Constructed of durable heavy timber, the Halifax boardwalk is open to the public 24 hours a day. The boardwalk also includes shops at Bishop's Landing and the Historic Properties buildings as well as the "Cable Wharf", a former cable ship terminal now used as a tour boat base for several vessels including Theodore Too. The only working vessels to operate from the waterfront are pilot boats which are based at a small pier at the foot of Sackville Street. A fleet of tugboats operated from the tug wharves at the foot of Salter Street for over a hundred years, including the famous tug Foundation Franklin but in 2010 the last tugs such as Point Chebucto were transferred to Port Hawkesbury.
The boardwalk's southern terminus is at Halifax Seaport. It stretches northwards along the coast for approximately 3 km (2 mi) before it terminates in front of Casino Nova Scotia at its northern terminus. Three notable museums are located on the waterfront. The Pier 21 immigration museum is located at the southern terminus. The Maritime Museum of the Atlantic at the boardwalk's centre and includes the museum ship CSS Acadia. Just south of Acadia is the summer home of the museum ship HMCS Sackville.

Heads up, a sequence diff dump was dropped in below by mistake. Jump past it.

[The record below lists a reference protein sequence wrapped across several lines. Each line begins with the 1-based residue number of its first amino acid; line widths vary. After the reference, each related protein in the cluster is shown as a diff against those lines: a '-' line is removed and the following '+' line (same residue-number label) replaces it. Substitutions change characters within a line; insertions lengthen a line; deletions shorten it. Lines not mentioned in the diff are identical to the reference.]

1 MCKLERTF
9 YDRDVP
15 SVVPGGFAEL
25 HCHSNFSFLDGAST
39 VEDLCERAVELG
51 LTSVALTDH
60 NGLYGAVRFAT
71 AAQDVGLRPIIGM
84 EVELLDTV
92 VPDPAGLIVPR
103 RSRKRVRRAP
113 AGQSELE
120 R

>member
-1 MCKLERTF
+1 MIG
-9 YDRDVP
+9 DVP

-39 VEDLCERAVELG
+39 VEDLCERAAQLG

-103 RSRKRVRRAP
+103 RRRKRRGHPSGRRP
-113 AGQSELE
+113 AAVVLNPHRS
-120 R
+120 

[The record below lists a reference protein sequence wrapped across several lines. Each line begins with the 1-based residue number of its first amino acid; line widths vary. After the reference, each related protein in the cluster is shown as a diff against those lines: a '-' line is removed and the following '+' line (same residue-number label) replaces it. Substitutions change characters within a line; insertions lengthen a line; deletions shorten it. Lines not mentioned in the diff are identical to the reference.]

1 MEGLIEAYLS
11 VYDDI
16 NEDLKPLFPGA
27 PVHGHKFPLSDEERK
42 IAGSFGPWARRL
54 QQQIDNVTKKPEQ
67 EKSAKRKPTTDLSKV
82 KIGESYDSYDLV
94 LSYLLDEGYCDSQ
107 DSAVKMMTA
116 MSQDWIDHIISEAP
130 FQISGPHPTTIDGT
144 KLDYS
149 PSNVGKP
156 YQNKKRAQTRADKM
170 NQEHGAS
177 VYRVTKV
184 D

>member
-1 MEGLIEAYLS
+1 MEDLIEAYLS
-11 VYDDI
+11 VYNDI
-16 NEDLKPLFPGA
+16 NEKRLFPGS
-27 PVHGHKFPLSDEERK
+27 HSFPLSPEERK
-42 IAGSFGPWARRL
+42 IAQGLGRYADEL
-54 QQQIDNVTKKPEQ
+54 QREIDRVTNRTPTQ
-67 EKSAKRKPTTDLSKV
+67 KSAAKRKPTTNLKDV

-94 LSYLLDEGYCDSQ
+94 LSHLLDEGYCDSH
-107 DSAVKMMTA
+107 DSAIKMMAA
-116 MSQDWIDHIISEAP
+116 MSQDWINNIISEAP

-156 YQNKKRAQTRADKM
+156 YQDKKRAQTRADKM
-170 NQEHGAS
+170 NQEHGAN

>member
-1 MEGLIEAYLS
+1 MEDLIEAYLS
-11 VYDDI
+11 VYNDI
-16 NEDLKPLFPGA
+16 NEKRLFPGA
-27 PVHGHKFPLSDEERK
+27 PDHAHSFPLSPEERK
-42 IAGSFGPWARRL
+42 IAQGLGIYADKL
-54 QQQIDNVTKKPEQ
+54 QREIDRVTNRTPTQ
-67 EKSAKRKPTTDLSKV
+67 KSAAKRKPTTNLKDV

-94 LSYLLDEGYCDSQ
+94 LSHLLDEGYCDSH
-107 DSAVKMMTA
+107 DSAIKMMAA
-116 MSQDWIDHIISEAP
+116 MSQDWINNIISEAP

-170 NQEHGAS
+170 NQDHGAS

The waterfront boardwalk is administered by the Waterfront Development Corporation Limited, a provincial crown corporation located at the Cable Wharf.
There are still several vacant lots along the waterfront. The Queen's Landing project, under construction, will fill in a large empty space between the Ferry Terminal and the Maritime Museum of the Atlantic. Other planned projects include Sackville Landing as well as the Salter Street Block Parking Lot redevelopment, which includes parks, a winter garden, a hotel, retail, and condominiums.